Based on the hit Andrew Lloyd Webber/Tim Rice musical, there are really only three characters in Evita: Perón (Jonathan Pryce), the sly soldier who studied fascism in Europe, bided his time and came to power in the mid-1940s with his local brand of Latin American populism; his consort, Eva (Madonna), a Magdalene turned Madonna, who rose from bed to bed as a radio performer and minor movie actress to become champion of the people; and the chorus figure, Che (Antonio Banderas).
One other figure, the greasy tango singer Agustín Magaldi (Jimmy Nail) – who brought Evita from the provinces to Buenos Aires – has some sort of identity. But through the careful selection of every face in a supporting cast of thousands, there is a sense of individuality in whatever group the picture represents: meatpackers, army officers, aristocrats at a ball or polo game, protesting workers, politicians.
Everyone who comes near the camera gets to sing a few lines, and wherever the singing is, there is Antonio Banderas as the narrator who sings us through Eva’s rise and fall, and who – with many a raised eyebrow to the camera – points out the story’s ironies. Though still named Ché in the credits, he doesn’t wear the trademark beret and beard.
He first appears in the opening sequence as the only dry-eyed member of a movie audience to whom the manager announces Evita’s death, and it may well be that director Alan Parker intends us to be equally dry-eyed at the end.
Ché is an ironic observer – waiter, barman, neighbour, aristocratic flâneur, journalist, projectionist, labour protester – serving as a prism, filtering perceptions of Evita as progressive fraud, saint, fascist, and style victim.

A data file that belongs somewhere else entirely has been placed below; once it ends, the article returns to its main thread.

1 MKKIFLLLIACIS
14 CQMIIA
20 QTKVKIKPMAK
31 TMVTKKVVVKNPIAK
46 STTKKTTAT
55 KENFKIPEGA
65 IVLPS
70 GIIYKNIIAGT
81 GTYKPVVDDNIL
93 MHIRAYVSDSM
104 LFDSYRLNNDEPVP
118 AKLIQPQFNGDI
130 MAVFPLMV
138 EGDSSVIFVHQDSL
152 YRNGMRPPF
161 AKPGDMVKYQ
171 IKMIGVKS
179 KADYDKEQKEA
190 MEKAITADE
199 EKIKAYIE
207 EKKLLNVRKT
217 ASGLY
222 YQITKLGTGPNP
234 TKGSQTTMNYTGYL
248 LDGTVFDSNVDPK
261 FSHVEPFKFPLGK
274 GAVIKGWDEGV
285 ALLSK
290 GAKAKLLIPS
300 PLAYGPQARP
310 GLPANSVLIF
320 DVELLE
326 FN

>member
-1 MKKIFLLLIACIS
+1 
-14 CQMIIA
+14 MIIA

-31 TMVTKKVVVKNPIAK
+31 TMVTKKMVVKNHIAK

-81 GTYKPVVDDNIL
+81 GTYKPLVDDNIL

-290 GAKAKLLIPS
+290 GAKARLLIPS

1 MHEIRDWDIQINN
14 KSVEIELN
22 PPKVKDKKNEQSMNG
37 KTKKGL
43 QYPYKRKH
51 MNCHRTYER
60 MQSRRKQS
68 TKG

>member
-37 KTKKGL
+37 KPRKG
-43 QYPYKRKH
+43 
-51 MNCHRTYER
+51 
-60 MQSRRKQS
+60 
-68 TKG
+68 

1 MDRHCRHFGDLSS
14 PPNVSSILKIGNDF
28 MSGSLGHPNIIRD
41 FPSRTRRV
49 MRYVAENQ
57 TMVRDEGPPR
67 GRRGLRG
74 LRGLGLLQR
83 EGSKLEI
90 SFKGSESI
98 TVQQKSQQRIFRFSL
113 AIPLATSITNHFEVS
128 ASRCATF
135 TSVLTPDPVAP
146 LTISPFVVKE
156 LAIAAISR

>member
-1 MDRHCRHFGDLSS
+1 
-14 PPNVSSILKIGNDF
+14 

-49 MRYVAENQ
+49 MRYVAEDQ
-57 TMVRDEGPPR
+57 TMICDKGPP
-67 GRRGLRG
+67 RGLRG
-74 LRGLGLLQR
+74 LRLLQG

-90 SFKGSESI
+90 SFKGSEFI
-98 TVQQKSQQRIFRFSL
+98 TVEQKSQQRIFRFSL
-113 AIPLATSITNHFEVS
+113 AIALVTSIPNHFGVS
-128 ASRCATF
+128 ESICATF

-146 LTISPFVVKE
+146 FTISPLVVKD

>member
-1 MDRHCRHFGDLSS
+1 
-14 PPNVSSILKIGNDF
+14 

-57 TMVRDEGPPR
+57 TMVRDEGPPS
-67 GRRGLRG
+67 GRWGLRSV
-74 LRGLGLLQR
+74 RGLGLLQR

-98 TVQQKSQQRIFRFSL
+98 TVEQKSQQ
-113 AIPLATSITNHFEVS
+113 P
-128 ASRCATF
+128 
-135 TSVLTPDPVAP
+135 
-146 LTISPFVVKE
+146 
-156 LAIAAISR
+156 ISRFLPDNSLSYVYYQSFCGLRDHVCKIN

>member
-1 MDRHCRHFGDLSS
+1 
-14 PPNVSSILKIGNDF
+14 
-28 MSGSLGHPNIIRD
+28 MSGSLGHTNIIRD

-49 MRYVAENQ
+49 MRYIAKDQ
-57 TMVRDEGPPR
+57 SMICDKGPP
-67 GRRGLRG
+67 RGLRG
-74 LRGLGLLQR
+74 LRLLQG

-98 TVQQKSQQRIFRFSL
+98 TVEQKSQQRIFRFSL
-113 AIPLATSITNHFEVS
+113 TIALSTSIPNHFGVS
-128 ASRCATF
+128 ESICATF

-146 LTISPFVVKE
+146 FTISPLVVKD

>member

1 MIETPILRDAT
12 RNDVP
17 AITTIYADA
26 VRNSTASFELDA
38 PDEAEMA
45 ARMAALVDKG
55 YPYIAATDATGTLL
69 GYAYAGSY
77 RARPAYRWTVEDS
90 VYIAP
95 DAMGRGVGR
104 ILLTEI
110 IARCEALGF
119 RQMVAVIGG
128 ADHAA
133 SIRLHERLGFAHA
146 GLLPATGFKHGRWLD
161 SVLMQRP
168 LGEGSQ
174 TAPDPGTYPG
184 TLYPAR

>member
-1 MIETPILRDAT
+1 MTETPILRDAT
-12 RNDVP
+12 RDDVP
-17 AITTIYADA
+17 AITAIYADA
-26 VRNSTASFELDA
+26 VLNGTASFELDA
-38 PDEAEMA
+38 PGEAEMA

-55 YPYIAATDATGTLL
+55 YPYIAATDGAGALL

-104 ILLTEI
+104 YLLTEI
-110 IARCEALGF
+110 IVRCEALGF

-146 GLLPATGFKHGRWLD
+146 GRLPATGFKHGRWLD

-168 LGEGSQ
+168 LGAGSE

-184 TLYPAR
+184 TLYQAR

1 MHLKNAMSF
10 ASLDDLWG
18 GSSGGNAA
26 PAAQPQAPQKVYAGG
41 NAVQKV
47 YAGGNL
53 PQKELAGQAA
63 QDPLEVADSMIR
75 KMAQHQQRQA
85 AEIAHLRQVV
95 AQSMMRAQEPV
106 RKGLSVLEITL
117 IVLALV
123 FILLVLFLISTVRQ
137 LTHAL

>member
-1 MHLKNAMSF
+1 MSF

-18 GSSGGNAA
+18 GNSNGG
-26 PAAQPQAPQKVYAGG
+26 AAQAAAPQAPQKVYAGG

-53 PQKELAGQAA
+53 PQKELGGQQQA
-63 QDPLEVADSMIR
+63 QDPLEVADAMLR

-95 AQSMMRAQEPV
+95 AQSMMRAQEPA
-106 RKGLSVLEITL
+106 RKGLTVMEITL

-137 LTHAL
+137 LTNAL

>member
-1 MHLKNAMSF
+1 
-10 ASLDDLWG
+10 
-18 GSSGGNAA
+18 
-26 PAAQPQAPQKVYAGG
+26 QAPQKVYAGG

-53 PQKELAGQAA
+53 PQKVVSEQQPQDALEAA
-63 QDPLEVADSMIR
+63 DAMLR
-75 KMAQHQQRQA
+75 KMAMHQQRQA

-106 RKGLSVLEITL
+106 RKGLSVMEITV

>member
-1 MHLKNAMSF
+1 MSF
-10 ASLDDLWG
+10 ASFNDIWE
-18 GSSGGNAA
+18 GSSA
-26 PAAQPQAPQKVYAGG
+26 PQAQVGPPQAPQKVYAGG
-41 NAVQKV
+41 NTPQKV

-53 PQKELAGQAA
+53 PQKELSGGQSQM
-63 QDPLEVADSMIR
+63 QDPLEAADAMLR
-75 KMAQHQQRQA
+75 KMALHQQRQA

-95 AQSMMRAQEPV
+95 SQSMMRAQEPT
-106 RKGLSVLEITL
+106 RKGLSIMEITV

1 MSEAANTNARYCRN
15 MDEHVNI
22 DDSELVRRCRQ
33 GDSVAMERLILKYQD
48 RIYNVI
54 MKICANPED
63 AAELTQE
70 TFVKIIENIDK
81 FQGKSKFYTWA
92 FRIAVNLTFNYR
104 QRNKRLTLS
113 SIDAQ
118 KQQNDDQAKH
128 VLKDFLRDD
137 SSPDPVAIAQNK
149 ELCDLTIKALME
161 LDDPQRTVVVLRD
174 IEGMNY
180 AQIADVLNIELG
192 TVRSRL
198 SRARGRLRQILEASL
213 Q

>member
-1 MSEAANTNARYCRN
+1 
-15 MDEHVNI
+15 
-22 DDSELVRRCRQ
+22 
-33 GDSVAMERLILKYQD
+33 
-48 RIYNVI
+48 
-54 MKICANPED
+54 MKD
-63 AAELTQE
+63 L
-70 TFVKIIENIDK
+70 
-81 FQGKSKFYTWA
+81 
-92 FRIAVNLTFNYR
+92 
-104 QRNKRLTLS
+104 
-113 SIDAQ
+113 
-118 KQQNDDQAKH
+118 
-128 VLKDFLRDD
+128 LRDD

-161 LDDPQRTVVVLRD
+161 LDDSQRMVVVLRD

The film suggests that her career was an act of revenge against the middle-class family that in 1926 rejected its illegitimate working-class branch on the occasion of her father’s funeral when Eva was seven.
Parker opted for a stylised realism, using location shooting in Budapest and Argentina to show Buenos Aires as a solid architectural chunk of late 19th-century Europe stuck down on the edge of the world, with the dusty pampas stretching out beyond.
Seduced by Perón’s blandishments, the workers are at first his keenest supporters. Not long after they are his angry victims, and the confrontations between the proletariat and the State are brutal.
Parker cleverly shows the way the citizens of a fascistic, authoritarian state are seduced by glamour. Evita addressing the crowd from the balcony of the Casa Rosada (and the nation via radio) with the manipulative Don’t Cry for Me Argentina is reminiscent of Anthony’s funeral speech in Julius Caesar.
Madonna is quite remarkable, capturing the crude aggression of country girl, Eva Duarte, driven by blonde ambition, and the film looks gorgeous, with almost 5,000 extras for the crowd scenes, lavish production values, and a cast that seems better able to get round both the lines and the songs than might be expected.
María Luján Hidalgo